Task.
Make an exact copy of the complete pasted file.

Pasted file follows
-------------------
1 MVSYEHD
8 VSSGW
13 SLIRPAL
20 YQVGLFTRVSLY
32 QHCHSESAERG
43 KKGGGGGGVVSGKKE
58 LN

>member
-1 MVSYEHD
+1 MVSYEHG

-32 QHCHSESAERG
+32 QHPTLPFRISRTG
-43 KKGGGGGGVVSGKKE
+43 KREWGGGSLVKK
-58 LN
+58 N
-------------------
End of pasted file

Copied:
1 MVSYEHD
8 VSSGW
13 SLIRPAL
20 YQVGLFTRVSLY
32 QHCHSESAERG
43 KKGGGGGGVVSGKKE
58 LN

>member
-1 MVSYEHD
+1 MVSYEHG

-32 QHCHSESAERG
+32 QHPTLPFRISRTG
-43 KKGGGGGGVVSGKKE
+43 KREWGGGSLVKK
-58 LN
+58 N